Concerto For Wah Wah
01. First Movement: Melodic Variations In D Minor 16:48
02. Second Movement: Rhythmic Variations In E Minor / Prelude 13:51
Invented in 1966, the wah wah pedal became a key device in forming and shaping the structure of many a rock song. Primarily employed in a hard and heavy context, the innovative gadget defined such a genre at the peak of its popularity, which was obviously the late sixties and early seventies, although a number of guitarists still utilize the apparatus today. The name of the pedal stems from the fact it sounds like "wah wah" when doing its thing, and allows the six-string slinger to effortlessly create interesting colors and tones.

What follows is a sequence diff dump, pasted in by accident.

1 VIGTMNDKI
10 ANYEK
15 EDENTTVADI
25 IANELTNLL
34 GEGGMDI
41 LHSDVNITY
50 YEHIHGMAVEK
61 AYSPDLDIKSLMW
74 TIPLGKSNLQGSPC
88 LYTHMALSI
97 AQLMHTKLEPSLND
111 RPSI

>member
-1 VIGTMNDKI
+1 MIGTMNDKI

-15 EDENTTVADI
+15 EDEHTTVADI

MONSTER rarity here, kids - I've been searching YEARS for one of these and started to even doubt its existence. But here it is - (almost) completely unknown, definitely un-reissued officially and it shows up about as often as Halley's Comet. From 1970, on Jimmy Curtiss' (The Hobbits) Perception label, a group of individuals known as Century Expanded devoted to the sounds produced by the wah wah pedal produced this extremely specific and ultra-mind-expanding cosmic trip-out that sounds like a lost Pink Floyd album somewhere between SAUCERFUL OF SECRETS and UMMAGUMMA. No one knows WHO is behind Century Expanded (other than Jimmy Curtiss, who wrote the songs), only a mysterious "J.M.P." who wrote the liner notes. There are only three songs on here, two over 10 minutes each, given "serious" titles like "Melodic Variations In D Minor," "Rhythmic Variations in E Major" and "Prelude," which, ironically, is the LAST song on the record, ha ha. Or should I say "wah wah." "Melodic Variations" kicks off with a heavy, doomy monster riff very similar to the Beatles' "I Want You (She's So Heavy)" drenched in wah wah guitar. Then, after about 7 minutes, we launch into a trippy dreamlike bridge sequence, all backwards tapes and "Rain"-like lysergia. Then, the heavy riff returns again, this time given an acid-coated liquidy effect, somewhat like David Gilmour's treated guitar from the intro to "The Narrow Way" off UMMAGUMMA. Side 2, otherwise known as "Rhythmic Variations in E Major" to you classical wah wah buffs, starts out with some discordant violin (probably run through a wah wah pedal no doubt), until a Jimi Hendrix inflluenced acid guitar kicks in. Therein follows tons of wild, flying cosmic guitar licks, outer space keyboard effects a la Rick Wright and galloping tribal drums. It's clearly an attempt to create their own "Interstellar Overdrive," and it's a darn good one. I can't imagine how many record shops back then filed this one away in the "classical" section, based on the stodgy cover and the even stodgier song titles. Only if you spun this would you realize just what an acid-drenched psych-o-delic monster it really is. I've seen this selling for $750 online, no kidding, and that same website now lists it as "SOLD." For the right acid head, this is clearly gold.